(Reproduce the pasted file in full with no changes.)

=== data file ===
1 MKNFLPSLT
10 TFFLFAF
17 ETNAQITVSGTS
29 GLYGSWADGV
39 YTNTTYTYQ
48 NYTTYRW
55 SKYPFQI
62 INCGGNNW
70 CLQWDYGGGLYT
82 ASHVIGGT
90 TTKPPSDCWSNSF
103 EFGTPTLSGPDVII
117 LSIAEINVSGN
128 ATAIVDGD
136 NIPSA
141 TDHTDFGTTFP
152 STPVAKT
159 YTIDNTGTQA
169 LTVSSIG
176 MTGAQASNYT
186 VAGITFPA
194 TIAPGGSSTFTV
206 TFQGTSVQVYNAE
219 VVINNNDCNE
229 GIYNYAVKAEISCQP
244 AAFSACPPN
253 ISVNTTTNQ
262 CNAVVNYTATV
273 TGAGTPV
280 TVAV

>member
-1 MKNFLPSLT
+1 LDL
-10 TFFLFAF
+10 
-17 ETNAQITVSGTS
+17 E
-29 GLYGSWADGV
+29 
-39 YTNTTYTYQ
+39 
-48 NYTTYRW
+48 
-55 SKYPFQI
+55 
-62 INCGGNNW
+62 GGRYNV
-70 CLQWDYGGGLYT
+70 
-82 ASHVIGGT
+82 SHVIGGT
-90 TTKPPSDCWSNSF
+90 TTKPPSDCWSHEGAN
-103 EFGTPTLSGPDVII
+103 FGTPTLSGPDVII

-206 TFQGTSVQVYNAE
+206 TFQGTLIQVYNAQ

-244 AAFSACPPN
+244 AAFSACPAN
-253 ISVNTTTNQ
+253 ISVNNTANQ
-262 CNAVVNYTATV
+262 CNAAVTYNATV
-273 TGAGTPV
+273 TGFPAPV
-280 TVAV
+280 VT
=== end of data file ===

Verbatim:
1 MKNFLPSLT
10 TFFLFAF
17 ETNAQITVSGTS
29 GLYGSWADGV
39 YTNTTYTYQ
48 NYTTYRW
55 SKYPFQI
62 INCGGNNW
70 CLQWDYGGGLYT
82 ASHVIGGT
90 TTKPPSDCWSNSF
103 EFGTPTLSGPDVII
117 LSIAEINVSGN
128 ATAIVDGD
136 NIPSA
141 TDHTDFGTTFP
152 STPVAKT
159 YTIDNTGTQA
169 LTVSSIG
176 MTGAQASNYT
186 VAGITFPA
194 TIAPGGSSTFTV
206 TFQGTSVQVYNAE
219 VVINNNDCNE
229 GIYNYAVKAEISCQP
244 AAFSACPPN
253 ISVNTTTNQ
262 CNAVVNYTATV
273 TGAGTPV
280 TVAV

>member
-1 MKNFLPSLT
+1 LDL
-10 TFFLFAF
+10 
-17 ETNAQITVSGTS
+17 E
-29 GLYGSWADGV
+29 
-39 YTNTTYTYQ
+39 
-48 NYTTYRW
+48 
-55 SKYPFQI
+55 
-62 INCGGNNW
+62 GGRYNV
-70 CLQWDYGGGLYT
+70 
-82 ASHVIGGT
+82 SHVIGGT
-90 TTKPPSDCWSNSF
+90 TTKPPSDCWSHEGAN
-103 EFGTPTLSGPDVII
+103 FGTPTLSGPDVII

-206 TFQGTSVQVYNAE
+206 TFQGTLIQVYNAQ

-244 AAFSACPPN
+244 AAFSACPAN
-253 ISVNTTTNQ
+253 ISVNNTANQ
-262 CNAVVNYTATV
+262 CNAAVTYNATV
-273 TGAGTPV
+273 TGFPAPV
-280 TVAV
+280 VT